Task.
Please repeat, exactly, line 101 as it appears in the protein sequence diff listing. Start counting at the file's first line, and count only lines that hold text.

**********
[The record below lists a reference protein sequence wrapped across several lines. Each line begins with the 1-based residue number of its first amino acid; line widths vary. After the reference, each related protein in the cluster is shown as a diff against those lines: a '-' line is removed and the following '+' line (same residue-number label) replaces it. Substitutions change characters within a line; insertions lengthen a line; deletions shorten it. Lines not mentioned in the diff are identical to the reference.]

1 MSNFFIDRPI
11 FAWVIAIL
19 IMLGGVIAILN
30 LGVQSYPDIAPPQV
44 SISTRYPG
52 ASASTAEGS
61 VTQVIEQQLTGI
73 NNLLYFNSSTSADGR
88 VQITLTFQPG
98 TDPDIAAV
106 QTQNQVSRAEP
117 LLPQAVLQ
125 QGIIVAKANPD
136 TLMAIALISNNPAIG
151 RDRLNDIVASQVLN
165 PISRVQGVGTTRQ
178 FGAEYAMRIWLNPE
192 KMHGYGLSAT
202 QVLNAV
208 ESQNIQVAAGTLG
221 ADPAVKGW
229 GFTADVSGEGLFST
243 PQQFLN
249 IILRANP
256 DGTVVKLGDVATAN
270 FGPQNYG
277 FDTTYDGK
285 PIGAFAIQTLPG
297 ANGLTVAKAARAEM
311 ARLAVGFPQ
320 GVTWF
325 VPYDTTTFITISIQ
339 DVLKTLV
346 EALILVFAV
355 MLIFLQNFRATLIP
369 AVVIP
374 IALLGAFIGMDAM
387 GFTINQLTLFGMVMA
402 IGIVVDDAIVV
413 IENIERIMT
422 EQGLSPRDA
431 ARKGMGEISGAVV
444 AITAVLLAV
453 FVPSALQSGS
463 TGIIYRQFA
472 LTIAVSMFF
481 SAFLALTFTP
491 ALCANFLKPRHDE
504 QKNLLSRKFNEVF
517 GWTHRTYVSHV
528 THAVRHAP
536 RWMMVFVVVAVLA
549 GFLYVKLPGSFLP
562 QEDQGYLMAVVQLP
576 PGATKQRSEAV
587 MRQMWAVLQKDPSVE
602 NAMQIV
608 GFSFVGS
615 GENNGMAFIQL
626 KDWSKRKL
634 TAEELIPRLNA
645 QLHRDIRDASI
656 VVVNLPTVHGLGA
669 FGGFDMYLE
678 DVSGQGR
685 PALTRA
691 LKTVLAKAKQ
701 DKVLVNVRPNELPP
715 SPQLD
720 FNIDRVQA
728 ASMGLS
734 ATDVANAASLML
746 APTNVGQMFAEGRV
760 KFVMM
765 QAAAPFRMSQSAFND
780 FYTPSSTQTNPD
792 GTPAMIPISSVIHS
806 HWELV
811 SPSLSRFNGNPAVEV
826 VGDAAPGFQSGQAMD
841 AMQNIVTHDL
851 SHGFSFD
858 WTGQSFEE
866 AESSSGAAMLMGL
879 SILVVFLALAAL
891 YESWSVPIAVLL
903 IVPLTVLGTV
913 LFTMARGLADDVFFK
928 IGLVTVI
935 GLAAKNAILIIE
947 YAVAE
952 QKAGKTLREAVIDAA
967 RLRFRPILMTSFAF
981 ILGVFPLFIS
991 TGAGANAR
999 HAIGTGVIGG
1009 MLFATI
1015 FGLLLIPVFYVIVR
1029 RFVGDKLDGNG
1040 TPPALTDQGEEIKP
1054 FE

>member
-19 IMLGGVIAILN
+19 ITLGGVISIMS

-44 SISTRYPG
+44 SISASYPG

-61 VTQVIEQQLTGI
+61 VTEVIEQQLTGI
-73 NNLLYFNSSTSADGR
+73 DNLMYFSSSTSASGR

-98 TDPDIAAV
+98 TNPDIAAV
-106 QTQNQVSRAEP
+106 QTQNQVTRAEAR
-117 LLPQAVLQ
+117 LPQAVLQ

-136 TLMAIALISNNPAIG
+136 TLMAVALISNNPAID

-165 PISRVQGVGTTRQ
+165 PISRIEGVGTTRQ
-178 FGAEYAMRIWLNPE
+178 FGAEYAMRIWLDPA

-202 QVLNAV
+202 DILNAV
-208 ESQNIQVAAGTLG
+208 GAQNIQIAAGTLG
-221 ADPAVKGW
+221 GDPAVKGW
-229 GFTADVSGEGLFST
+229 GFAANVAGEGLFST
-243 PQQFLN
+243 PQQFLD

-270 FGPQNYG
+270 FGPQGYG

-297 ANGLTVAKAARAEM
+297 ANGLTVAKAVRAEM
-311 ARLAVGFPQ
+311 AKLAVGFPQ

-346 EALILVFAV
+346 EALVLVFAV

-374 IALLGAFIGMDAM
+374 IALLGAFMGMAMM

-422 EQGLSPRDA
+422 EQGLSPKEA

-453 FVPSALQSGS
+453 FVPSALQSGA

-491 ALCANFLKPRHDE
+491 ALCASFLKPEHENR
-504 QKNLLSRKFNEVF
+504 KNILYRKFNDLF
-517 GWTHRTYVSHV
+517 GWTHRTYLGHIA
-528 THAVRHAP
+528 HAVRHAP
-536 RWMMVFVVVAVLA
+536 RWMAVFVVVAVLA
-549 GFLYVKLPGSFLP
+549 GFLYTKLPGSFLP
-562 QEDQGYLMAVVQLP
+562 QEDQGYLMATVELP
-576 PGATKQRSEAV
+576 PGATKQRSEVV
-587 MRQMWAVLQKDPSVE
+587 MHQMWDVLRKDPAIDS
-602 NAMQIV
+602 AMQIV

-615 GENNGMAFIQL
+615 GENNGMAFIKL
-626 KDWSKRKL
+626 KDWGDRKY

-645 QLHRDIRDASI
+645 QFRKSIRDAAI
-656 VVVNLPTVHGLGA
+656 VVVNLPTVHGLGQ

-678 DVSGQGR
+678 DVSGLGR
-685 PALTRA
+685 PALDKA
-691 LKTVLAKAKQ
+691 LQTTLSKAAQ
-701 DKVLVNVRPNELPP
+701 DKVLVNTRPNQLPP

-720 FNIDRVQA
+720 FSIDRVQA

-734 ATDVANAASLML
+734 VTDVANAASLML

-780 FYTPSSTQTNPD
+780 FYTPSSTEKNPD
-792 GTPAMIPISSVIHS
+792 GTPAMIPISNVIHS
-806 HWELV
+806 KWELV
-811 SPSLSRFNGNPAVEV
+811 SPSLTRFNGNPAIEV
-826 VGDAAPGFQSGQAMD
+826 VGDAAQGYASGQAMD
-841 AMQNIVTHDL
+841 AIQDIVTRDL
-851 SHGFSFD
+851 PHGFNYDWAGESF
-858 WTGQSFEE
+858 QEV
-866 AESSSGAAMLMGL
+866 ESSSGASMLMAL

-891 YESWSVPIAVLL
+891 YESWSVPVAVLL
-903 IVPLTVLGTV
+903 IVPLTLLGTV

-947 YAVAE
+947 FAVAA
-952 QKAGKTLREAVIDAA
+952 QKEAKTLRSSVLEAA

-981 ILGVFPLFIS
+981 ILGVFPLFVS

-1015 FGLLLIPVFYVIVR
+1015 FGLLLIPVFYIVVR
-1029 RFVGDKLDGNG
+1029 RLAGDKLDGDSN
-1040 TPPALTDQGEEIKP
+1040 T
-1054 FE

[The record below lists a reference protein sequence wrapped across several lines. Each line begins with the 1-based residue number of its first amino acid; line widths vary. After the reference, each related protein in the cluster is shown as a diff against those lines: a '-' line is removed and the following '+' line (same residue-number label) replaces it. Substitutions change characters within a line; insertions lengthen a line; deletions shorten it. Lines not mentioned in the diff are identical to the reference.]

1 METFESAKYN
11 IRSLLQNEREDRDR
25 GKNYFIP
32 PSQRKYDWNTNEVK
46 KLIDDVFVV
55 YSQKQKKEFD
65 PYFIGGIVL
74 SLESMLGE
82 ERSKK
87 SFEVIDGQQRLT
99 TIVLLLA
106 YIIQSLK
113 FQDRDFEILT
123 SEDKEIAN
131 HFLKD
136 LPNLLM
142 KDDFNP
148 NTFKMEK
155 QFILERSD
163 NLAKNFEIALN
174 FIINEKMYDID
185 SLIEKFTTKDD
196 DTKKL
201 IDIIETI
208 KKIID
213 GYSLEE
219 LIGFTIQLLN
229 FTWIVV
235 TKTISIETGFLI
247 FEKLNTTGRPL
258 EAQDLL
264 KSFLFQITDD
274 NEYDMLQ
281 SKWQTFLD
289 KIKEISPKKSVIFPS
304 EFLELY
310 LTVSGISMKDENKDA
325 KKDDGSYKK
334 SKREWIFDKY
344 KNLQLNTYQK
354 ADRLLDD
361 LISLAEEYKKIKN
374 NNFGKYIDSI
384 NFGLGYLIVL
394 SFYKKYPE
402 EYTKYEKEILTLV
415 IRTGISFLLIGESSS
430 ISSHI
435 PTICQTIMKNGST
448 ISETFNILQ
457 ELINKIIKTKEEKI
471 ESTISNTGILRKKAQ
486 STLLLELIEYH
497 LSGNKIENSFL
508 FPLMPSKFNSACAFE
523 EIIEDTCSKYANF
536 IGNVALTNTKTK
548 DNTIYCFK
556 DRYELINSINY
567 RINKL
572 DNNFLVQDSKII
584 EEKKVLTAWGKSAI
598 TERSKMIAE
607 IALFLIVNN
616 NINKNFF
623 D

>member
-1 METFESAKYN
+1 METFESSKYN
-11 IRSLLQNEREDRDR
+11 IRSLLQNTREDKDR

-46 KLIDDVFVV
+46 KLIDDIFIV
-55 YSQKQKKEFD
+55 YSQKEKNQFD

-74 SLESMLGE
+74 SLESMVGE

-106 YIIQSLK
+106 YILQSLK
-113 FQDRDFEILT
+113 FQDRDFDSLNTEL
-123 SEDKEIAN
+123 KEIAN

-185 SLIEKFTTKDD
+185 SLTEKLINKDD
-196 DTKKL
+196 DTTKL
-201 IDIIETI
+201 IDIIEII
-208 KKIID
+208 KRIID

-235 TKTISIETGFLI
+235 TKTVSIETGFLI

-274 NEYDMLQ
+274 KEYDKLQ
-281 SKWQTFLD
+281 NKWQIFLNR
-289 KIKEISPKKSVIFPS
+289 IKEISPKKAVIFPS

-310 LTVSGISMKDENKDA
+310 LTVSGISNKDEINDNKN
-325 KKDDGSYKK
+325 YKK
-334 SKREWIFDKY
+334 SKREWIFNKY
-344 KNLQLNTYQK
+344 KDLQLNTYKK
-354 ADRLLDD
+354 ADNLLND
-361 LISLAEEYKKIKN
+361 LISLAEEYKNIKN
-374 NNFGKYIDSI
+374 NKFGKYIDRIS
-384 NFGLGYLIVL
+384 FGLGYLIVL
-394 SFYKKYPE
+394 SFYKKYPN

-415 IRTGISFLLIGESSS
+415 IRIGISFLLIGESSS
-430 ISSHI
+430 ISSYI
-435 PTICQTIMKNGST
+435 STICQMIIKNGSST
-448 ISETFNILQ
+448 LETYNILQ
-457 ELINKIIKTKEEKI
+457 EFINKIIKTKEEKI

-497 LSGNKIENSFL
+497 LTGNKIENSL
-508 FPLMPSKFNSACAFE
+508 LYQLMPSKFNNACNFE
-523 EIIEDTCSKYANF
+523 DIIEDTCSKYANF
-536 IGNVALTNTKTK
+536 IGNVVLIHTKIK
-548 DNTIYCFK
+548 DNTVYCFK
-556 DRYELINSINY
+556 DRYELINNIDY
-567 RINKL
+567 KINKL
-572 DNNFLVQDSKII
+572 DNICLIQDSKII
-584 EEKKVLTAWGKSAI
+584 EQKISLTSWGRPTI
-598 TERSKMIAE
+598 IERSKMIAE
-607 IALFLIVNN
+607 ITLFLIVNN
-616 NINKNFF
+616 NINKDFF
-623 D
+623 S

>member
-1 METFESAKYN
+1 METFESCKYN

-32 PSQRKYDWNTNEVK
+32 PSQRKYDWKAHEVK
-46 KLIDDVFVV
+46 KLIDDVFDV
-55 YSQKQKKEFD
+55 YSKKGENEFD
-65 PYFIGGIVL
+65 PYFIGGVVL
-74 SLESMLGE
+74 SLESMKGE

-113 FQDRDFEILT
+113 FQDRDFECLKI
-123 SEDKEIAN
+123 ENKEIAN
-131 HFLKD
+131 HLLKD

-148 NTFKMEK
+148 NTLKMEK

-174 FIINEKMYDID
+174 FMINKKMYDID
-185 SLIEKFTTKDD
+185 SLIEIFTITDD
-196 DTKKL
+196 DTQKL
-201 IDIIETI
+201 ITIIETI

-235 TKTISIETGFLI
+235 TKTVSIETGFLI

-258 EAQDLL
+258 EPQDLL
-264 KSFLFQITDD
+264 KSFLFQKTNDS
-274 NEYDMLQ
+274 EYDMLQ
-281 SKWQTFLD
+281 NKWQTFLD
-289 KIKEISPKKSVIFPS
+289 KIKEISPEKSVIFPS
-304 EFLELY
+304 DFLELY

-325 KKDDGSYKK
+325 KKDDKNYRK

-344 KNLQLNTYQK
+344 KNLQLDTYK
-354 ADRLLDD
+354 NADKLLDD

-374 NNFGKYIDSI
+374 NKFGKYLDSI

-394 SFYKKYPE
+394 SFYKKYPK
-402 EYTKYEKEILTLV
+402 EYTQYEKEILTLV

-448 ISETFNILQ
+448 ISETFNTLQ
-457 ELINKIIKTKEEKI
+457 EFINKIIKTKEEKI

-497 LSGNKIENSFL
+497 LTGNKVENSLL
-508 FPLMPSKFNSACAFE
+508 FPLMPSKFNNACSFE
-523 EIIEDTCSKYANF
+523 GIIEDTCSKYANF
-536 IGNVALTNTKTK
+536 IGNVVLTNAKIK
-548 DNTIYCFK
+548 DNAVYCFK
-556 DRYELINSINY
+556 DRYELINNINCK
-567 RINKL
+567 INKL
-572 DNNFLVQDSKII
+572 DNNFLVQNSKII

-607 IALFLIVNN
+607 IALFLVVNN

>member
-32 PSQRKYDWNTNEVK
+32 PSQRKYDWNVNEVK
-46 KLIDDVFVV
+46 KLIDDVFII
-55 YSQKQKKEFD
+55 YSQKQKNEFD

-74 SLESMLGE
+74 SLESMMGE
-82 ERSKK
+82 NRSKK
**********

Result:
1040 TPPALTDQGEEIKP